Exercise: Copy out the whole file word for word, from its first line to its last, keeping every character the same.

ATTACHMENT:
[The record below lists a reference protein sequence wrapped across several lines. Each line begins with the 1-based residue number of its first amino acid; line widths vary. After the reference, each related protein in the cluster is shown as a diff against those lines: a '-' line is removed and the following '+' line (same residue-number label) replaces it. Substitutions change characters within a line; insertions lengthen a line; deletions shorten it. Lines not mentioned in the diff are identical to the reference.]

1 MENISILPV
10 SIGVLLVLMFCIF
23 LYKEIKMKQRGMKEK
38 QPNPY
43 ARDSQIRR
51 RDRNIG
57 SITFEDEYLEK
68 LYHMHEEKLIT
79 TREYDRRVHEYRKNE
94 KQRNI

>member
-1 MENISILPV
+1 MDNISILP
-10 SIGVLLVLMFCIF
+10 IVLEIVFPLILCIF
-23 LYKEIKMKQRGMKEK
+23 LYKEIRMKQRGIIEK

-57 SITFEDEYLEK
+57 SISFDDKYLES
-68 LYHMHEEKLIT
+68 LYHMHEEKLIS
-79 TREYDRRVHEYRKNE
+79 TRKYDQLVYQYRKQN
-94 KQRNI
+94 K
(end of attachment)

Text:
[The record below lists a reference protein sequence wrapped across several lines. Each line begins with the 1-based residue number of its first amino acid; line widths vary. After the reference, each related protein in the cluster is shown as a diff against those lines: a '-' line is removed and the following '+' line (same residue-number label) replaces it. Substitutions change characters within a line; insertions lengthen a line; deletions shorten it. Lines not mentioned in the diff are identical to the reference.]

1 MENISILPV
10 SIGVLLVLMFCIF
23 LYKEIKMKQRGMKEK
38 QPNPY
43 ARDSQIRR
51 RDRNIG
57 SITFEDEYLEK
68 LYHMHEEKLIT
79 TREYDRRVHEYRKNE
94 KQRNI

>member
-1 MENISILPV
+1 MDNISILP
-10 SIGVLLVLMFCIF
+10 IVLEIVFPLILCIF
-23 LYKEIKMKQRGMKEK
+23 LYKEIRMKQRGIIEK

-57 SITFEDEYLEK
+57 SISFDDKYLES
-68 LYHMHEEKLIT
+68 LYHMHEEKLIS
-79 TREYDRRVHEYRKNE
+79 TRKYDQLVYQYRKQN
-94 KQRNI
+94 K